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Russia and Cyprus, 1991–2012: Pragmatic Idealism versus Realpolitik

  • Costas Melakopides

Abstract

Since a major aim of this book is to demonstrate that the rigid assumptions of the power-centric analyses of “realism” have missed, inter alia, the strong bonds and positive sentiments between the Russian and Hellenic (Greek and Greek-Cypriot) peoples, which must have contributed to Moscow’s adoption of the idealist principles, values, and norms of international law and international ethics, even during the Cold War, we need to contemplate where such “idealism” derives from. The conclusion expressed even explicitly by most persons quoted in this book — both Russians and Cypriots, diplomats, politicians, academics, and opinion-makers — is that it springs from Russia’s deep historical experiences with Hellenism; from the special “spiritual” bonds created primarily by Orthodox Christianity; from their linguistic and cultural influences and links; from the long exposure to, and deep appreciation of, each other’s literary and artistic production; from the cordial affection shared by the peoples of Russia, Cyprus and Greece; and from ethical and other axiological sympathies and similarities.

Keywords

Foreign Direct Investment Real Estate Security Council Foreign Minister Bilateral Relationship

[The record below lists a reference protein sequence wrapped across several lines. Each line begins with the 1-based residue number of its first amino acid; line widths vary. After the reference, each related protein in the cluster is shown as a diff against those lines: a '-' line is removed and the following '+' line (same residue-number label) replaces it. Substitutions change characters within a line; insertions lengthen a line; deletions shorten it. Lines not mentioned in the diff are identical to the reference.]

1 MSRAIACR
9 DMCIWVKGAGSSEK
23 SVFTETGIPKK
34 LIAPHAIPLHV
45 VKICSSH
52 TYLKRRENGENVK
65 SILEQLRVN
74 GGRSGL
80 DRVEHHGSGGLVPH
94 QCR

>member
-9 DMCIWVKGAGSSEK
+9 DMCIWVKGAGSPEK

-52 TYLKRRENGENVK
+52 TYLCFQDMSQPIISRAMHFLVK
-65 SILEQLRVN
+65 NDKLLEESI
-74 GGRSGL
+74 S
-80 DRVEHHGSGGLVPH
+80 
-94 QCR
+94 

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Notes

  1. 1.
    Georgy L. Muradov, op. cit., p. 134 (my translation).Google Scholar
  2. 2.
    Ibid., emphasis added.Google Scholar
  3. 7.
    Argyrios Pisiotis, “Greece and Turkey in the Concentric Circles of Russian Post-Cold War Foreign Policy”, in Christodoulos Yialourides and Panayiotis Tsakonas (eds.), Greece and Turkey after the End of the Cold War (Athens: Caratzas, 2001), p. 412.Google Scholar
  4. 8.
    Pisiotis, op. cit. The Imia confrontation brought Greece and Turkey to the brink of war in 1996. It was due to conflicting claims about the sovereignty of two islets in the Aegean, as part of Turkey’s attempted revisionism of the status of this Sea. The war was averted by the political intervention of the Clinton administration.Google Scholar
  5. 9.
  6. 11.
    Pisiotis, op. cit. p. 413.Google Scholar
  7. 12.
    Andreas Stergiou, “Les Russes à Chypre dans l’après-Guerre froide”, op. cit., p. 125.Google Scholar
  8. 38.
    Georgi Muradov, Our Common Way, op. cit., p. 177, emphasis added.Google Scholar
  9. 43.
    Argyrios Pisiotis, op. cit., p.421.Google Scholar
  10. 58.
    For the falsehood of the image and the assertion, see George Christou, “Bilateral Relations with Russia and the Impact on EU Policy: The Cases of Cyprus and Greece”, Journal of Contemporary European Studies, Vol. 19, No. 2, 2011, pp. 225–36.CrossRefGoogle Scholar

Copyright information

© Costas Melakopides 2016

Authors and Affiliations

  • Costas Melakopides
    • 1
  1. 1.University of CyprusCyprus

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